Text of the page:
• The trainng network’s hybrid_forward should return a loss based on the prediction and the true values
  • The prediction network’s hybrid_forward should return the predictions

For example, we can create a simple training network that defines a neural network which takes as an input the past values of the time series and outputs a future predicted window of length prediction_length. It uses the L1 loss in the hybrid_forward method to evaluate the error among the predictions and the true values of the time series. The corresponding prediction network should be identical to the training network in terms of architecture (we achieve this by inheriting the training network class), and its hybrid_forward method outputs directly the predictions.

Note that this simple model does only point forecasts by construction, i.e., we train it to outputs directly the future values of the time series and not any probabilistic view of the future (to achieve this we should train a network to learn a probability distribution and then sample from it to create sample paths).

In [31]:
class MyTrainNetwork(gluon.HybridBlock):
    def __init__(self, prediction_length, **kwargs):
        super().__init__(**kwargs)
        self.prediction_length = prediction_length

        with self.name_scope():
            # Set up a 3 layer neural network that directly predicts the target values
            self.nn = mx.gluon.nn.HybridSequential()
            self.nn.add(mx.gluon.nn.Dense(units=40, activation='relu'))
            self.nn.add(mx.gluon.nn.Dense(units=40, activation='relu'))
            self.nn.add(mx.gluon.nn.Dense(units=self.prediction_length, activation='softrelu'))

    def hybrid_forward(self, F, past_target, future_target):
        prediction = self.nn(past_target)
        # calculate L1 loss with the future_target to learn the median
        return (prediction - future_target).abs().mean(axis=-1)


class MyPredNetwork(MyTrainNetwork):
    # The prediction network only receives past_target and returns predictions
    def hybrid_forward(self, F, past_target):
        prediction = self.nn(past_target)
        return prediction.expand_dims(axis=1)

Now, we need to construct the estimator which should also follow some rules:

  • It should include a create_transformation method that defines all the possible feature transformations and how the data is split during training
  • It should include a create_training_network method that returns the training network configured with any necessary hyperparameters
  • It should include a create_predictor method that creates the prediction network, and returns a Predictor object

A Predictor defines the predict method of a given predictor. Roughly, this method takes the test dataset, it passes it through the prediction network and yields the predictions. You can think of the Predictor object as a wrapper of the prediction network that defines its predict method.

Earlier, we used the make_evaluation_predictions to evaluate our predictor. Internally, the make_evaluation_predictions function invokes the predict method of the predictor to get the forecasts.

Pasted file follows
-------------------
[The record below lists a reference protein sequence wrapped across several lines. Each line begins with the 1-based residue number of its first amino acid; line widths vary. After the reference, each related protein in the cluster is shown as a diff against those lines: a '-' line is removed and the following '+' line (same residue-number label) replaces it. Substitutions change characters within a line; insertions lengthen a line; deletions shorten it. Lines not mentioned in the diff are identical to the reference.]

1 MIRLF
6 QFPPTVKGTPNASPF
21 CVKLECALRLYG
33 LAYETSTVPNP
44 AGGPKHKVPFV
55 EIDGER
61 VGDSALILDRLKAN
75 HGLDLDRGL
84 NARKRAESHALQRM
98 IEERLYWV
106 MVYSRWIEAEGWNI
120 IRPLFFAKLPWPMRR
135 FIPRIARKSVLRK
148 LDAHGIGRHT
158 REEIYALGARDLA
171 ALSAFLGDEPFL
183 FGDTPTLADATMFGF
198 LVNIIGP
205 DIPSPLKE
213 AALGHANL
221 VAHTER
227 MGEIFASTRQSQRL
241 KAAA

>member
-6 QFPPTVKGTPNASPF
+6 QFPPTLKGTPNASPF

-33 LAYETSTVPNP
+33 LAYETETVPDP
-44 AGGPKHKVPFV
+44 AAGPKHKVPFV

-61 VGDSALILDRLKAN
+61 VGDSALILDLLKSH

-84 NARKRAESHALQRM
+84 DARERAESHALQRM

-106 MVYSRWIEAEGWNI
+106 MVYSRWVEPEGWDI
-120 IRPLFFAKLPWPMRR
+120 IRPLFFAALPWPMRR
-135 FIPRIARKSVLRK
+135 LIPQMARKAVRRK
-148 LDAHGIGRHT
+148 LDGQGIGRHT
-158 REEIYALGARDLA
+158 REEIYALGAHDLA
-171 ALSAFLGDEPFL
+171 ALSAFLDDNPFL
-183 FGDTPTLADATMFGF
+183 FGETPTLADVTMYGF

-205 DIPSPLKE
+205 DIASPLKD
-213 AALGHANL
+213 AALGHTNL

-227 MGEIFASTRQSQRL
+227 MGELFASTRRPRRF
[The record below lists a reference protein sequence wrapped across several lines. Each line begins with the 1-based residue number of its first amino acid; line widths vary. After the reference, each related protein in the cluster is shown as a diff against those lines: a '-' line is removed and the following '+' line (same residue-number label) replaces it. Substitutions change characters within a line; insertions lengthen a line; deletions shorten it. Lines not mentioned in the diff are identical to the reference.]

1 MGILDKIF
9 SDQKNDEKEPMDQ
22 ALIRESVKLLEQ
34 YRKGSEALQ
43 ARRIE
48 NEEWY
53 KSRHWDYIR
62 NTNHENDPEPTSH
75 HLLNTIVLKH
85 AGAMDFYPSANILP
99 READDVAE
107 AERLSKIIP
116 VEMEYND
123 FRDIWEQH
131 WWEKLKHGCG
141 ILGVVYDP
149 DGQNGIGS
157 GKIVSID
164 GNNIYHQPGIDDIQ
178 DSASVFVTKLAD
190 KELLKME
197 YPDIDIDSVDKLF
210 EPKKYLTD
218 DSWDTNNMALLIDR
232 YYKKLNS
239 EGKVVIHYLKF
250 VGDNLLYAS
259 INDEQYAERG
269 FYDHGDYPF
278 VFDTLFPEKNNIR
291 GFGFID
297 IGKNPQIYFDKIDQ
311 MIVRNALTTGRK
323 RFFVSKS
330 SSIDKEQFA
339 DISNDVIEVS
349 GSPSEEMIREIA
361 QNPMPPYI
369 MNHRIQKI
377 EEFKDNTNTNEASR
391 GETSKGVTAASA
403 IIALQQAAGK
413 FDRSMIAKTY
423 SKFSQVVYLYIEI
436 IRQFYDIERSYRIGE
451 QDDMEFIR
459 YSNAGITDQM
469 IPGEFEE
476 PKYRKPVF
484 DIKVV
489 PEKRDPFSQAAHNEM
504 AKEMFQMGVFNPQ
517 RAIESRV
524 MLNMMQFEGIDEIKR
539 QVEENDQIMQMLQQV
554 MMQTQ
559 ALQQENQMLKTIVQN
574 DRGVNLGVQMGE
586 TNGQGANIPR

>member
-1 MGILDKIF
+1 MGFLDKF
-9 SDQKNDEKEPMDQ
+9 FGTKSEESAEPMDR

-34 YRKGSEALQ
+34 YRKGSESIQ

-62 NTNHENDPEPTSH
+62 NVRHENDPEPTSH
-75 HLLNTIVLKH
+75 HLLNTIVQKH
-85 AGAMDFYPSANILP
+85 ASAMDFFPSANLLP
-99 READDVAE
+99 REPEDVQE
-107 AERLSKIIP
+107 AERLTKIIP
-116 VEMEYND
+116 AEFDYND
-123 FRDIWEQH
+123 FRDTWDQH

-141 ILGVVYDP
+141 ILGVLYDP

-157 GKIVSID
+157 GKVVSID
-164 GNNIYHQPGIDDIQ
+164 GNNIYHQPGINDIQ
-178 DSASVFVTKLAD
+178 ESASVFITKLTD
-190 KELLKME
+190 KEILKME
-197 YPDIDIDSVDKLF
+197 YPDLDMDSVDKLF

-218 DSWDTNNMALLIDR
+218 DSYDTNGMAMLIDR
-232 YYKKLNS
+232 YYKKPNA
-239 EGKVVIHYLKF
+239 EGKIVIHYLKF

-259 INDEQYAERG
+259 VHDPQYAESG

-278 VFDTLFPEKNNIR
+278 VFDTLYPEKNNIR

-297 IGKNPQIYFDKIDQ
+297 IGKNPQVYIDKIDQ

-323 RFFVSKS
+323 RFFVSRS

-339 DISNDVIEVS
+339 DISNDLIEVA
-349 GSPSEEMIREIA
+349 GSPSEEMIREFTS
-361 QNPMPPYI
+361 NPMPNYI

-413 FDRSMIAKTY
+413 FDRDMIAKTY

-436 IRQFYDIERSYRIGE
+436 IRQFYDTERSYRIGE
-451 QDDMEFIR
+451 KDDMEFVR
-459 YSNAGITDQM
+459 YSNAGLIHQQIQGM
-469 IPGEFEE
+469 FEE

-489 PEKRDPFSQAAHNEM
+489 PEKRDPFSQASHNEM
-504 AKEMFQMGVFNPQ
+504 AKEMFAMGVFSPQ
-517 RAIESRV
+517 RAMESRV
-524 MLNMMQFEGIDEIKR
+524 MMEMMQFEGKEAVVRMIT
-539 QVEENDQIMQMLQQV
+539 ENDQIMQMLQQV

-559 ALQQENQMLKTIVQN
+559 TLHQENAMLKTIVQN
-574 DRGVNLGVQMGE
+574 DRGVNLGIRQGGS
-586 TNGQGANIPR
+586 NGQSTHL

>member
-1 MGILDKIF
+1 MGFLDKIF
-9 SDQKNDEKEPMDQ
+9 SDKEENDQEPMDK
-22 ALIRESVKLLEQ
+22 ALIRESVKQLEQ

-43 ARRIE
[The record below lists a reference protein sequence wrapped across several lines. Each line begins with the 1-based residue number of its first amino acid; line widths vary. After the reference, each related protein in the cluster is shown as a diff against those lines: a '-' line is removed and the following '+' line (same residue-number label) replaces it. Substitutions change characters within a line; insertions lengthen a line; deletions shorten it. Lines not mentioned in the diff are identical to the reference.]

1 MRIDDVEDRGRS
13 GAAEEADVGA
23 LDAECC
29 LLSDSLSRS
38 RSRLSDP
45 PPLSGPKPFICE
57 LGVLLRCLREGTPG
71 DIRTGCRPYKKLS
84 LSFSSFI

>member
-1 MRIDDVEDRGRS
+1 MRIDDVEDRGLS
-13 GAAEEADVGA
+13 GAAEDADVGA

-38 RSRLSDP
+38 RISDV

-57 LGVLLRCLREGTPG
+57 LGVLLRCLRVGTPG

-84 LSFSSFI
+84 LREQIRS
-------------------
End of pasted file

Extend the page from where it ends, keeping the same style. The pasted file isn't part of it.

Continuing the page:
In [32]:
from gluonts.model.estimator import GluonEstimator
from gluonts.model.predictor import Predictor, RepresentableBlockPredictor
from gluonts.core.component import validated
from gluonts.support.util import copy_parameters
from gluonts.transform import ExpectedNumInstanceSampler, Transformation, InstanceSplitter, FieldName
from mxnet.gluon import HybridBlock
In [33]:
class MyEstimator(GluonEstimator):
    @validated()
    def __init__(
        self,
        freq: str,
        context_length: int,
        prediction_length: int,
        trainer: Trainer = Trainer()
    ) -> None:
        super().__init__(trainer=trainer)
        self.context_length = context_length
        self.prediction_length = prediction_length
        self.freq = freq


    def create_transformation(self):
        # Feature transformation that the model uses for input.
        # Here we use a transformation that randomly select training samples from all time series.
        return InstanceSplitter(
                    target_field=FieldName.TARGET,
                    is_pad_field=FieldName.IS_PAD,
                    start_field=FieldName.START,
                    forecast_start_field=FieldName.FORECAST_START,
                    train_sampler=ExpectedNumInstanceSampler(num_instances=1),
                    past_length=self.context_length,
                    future_length=self.prediction_length,
                )

    def create_training_network(self) -> MyTrainNetwork:
        return MyTrainNetwork(
            prediction_length=self.prediction_length
        )

    def create_predictor(
        self, transformation: Transformation, trained_network: HybridBlock
    ) -> Predictor:
        prediction_network = MyPredNetwork(
            prediction_length=self.prediction_length
        )

        copy_parameters(trained_network, prediction_network)

        return RepresentableBlockPredictor(
            input_transform=transformation,
            prediction_net=prediction_network,
            batch_size=self.trainer.batch_size,
            freq=self.freq,
            prediction_length=self.prediction_length,
            ctx=self.trainer.ctx,
        )
INFO:root:Using CPU

Now, we can repeat the same pipeline as in the case we had a pre-built model: train the predictor, create the forecasts and evaluate the results.

In [34]:
estimator = MyEstimator(